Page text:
The Torah Foundation

The Nature and Purposes of Torah

The Nature And Purposes of Torah

What is Torah?

Torah means “teaching,” or “instruction.” It is derived from the Hebrew word “yara,” meaning “to shoot an arrow,” or “to hit the mark.” Most translations of the Bible miss this point when they translate it as “law.” Torah not only contains laws and decrees, but it also contains history, blessings, curses, poetry, and narrative. To translate the word as “law” is only partially correct.

Moses’ five books (B’resheet/Genesis, Sh’mot/Exodus, Vayikra/Leviticus, B’midbar/ Numbers, and D’varim/Deuteronomy) are named Torah. These books include the history of the earth, man, the nations, the patriarchs (Abraham [Avraham], Isaac [Yitzhak], Jacob [Ya’akov]) and Israel. They also contain laws and decrees for the sons of Noah (Noach) (Genesis [B’resheet] 9:1-7), as well as for the nation of Israel. They contain provisions for blessings and curses. These five books comprise God’s instruction and direction to Israel, and to everyone who embraces Israel’s God.

The covenant God gave to Moses on Mount Sinai (Exodus [Sh’mot] 34:27; Deuteronomy [D’varim] 29:1) is Torah.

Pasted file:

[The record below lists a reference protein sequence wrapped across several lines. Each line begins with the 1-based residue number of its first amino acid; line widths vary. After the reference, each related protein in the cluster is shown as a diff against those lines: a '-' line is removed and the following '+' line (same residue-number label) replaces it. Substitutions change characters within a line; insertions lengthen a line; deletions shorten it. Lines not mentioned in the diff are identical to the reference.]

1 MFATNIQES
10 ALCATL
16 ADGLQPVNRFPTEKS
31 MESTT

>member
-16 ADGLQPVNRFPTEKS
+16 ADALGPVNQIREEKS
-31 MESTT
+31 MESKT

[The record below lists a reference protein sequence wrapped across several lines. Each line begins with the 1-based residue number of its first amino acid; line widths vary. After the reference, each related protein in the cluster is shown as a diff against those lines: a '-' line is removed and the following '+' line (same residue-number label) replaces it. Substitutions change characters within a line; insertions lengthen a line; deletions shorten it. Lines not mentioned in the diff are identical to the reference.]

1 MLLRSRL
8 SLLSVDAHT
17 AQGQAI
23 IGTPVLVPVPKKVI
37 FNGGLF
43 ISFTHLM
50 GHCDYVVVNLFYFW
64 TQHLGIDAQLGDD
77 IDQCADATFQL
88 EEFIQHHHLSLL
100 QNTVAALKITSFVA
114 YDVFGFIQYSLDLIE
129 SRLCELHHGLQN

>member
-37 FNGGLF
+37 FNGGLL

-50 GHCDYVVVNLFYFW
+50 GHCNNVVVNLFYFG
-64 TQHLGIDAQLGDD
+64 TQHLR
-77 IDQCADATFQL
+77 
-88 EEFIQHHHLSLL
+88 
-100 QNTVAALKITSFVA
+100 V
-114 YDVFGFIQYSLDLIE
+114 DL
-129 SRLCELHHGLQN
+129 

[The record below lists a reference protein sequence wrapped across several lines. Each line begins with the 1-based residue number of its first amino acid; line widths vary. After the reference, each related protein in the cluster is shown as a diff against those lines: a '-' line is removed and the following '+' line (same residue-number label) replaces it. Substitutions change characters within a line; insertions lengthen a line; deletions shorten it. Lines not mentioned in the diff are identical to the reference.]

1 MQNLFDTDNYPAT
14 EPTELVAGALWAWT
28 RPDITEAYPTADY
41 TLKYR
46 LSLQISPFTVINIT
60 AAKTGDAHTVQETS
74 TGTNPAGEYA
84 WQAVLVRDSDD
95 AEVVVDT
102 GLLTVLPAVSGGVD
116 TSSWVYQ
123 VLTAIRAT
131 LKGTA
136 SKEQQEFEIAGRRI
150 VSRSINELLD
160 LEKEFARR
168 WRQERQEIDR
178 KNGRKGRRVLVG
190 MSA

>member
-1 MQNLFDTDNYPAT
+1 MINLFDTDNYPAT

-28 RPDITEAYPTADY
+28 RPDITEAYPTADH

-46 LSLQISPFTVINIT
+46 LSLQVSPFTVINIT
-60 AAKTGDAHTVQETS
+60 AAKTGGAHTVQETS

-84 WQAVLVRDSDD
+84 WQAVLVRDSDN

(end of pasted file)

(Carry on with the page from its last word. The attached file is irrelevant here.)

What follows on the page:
The Tanakh (the Torah, Nevi’im/Prophets, and K’tuvim/Writings) is sometimes referred to in the New Covenant Scriptures as Torah. For example, 1 Corinthians 14:21 states, “In the Torah it is written: ‘With men of other tongues and other lips, I will speak to this people; and yet for all that, they will not hear me.” The writer quotes the prophet Isaiah [Yesha’yahu] 28:11-12 yet refers to it as Torah.

Since Torah means “instruction,” any teaching based on the five books of Moses (Moshe) can be called Torah. Yeshua’s teaching in Matthew (Mattityahu) chapters 5-7, and elsewhere, can be considered Torah. In fact, we should consider Yeshua’s teaching His Torah to us.

Torah can be viewed as a “Ketubah,” a wedding contract, between God and Israel. God said to Israel in Exodus (Sh’mot) 6:6-7, “I will bring you out from under the burden of the Egyptians, I will rescue you from their bondage, and I will redeem you with an outstretched arm and with great judgments. I will take you as My people, and I will be your God.” The verb “will take” is also used in Deuteronomy (D’varim) 24:1, in the context of “taking” a wife. The passage from Exodus (Sh’mot) 6 translates as a promise of betrothal itself. Exodus (Sh’mot) 20 contains the gift of the Torah, when God appeared on Mt. Sinai and gave the Ten Commandments to the children of Israel.